Stormwater Pollution

What is Storm Water Pollution?

If you drive during a rain storm and notice "dirty" water running off a construction site, or see a metallic oily sheen running over a nearby parking lot, you have just witnessed a form of stormwater pollution, or "non-point source" pollution. This runoff occurs when rainwater, snowmelt, or irrigation water doesn't soak into the ground but runs off the land or developed surfaces into a body of water.

As runoff flows over surfaces, including our streets, parking lots, yards, construction sites, farms, and forests, it picks up the things in its path including fertilizers, loose soil (sediment), animal waste, leaking motor oil, chemicals such as pesticides and herbicides, oil, grease, metals, pathogens (bacteria and viruses) and trash. This Runoff drains either directly to a nearby water body or to a storm drain that flows to a water body without any treatment.

Everyday activities, such as walking the dog, fertilizing the lawn, washing your car, changing your oil, and even mowing your lawn can also contribute to stormwater pollution. However, by changing your habits in some small ways you can help reduce the stormwater pollution and help clean up our areas waterways.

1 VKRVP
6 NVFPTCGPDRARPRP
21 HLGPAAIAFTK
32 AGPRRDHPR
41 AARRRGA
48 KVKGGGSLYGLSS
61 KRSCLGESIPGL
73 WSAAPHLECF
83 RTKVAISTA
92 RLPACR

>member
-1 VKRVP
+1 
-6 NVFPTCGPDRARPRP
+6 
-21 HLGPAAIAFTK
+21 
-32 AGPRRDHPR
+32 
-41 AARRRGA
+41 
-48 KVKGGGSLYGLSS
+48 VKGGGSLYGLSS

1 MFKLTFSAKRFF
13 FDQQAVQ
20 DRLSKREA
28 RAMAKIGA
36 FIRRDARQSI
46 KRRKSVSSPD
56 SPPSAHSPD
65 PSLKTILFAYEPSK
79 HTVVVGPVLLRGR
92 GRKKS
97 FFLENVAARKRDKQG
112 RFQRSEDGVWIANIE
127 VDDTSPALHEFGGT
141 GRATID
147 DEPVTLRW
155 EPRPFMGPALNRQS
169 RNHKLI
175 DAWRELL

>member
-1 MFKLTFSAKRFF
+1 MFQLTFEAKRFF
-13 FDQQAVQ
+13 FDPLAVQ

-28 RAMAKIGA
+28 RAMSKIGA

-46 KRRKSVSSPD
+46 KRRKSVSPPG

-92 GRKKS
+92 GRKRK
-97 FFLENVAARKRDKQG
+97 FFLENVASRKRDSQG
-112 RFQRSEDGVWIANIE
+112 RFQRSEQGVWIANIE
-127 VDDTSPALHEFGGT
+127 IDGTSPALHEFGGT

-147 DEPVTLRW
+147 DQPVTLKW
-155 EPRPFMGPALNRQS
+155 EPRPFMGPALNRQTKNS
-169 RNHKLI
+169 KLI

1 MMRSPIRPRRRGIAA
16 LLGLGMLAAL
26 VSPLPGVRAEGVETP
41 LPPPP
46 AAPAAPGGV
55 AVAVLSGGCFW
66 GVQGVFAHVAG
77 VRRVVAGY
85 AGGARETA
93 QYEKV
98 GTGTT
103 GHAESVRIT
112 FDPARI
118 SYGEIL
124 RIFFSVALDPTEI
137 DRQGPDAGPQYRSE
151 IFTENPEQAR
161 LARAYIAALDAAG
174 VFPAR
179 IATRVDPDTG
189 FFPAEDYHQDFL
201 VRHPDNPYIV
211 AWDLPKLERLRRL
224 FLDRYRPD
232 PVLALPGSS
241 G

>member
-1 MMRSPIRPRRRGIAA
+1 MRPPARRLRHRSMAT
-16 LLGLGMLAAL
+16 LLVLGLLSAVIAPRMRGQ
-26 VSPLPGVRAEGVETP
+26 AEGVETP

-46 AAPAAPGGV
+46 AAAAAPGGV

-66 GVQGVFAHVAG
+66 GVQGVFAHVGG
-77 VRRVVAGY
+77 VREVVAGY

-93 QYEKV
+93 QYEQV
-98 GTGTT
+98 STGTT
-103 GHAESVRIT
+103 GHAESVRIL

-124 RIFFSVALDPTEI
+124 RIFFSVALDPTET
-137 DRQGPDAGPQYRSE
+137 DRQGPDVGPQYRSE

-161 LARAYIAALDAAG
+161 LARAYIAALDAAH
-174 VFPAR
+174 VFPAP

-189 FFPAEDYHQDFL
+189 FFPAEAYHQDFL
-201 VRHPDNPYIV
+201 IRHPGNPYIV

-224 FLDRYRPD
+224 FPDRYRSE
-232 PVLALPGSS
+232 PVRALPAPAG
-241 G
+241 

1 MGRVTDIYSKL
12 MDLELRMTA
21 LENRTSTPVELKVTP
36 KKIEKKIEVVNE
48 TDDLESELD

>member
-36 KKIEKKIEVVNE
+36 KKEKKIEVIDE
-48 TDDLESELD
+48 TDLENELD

What You Can Do to Help

City residents can help manage stormwater by trying some of these suggestions:

  • Report when you see a spill or an illicit discharge.
  • Properly dispose of any household hazardous waste you may have at home.
  • Don't dump anything down storm drains (PDF).
  • Don't throw litter (paper, cans, and cigarette butts) into the street.
  • Don't wash your car at home – use a commercial car wash which use water more efficiently and dispose of it properly, OR Wash the car on the grass where the water can soak into the ground.
  • Wash tools and toys over a grass or dirt area so the water can soak into the ground.
  • Try using natural solutions instead of chemical fertilizers (PDF) or pesticides.
  • Compost  grass, leaves, branches, and other yard waste.
  • Clean up pet waste and put it in the trash.
  • If you do your own auto repairs and drain or fill automobile fluids, make sure you catch and dispose of them properly.
  • Use ice-melting salt sparingly in the winter.
  • Plant a rain garden or make and install a rain barrel.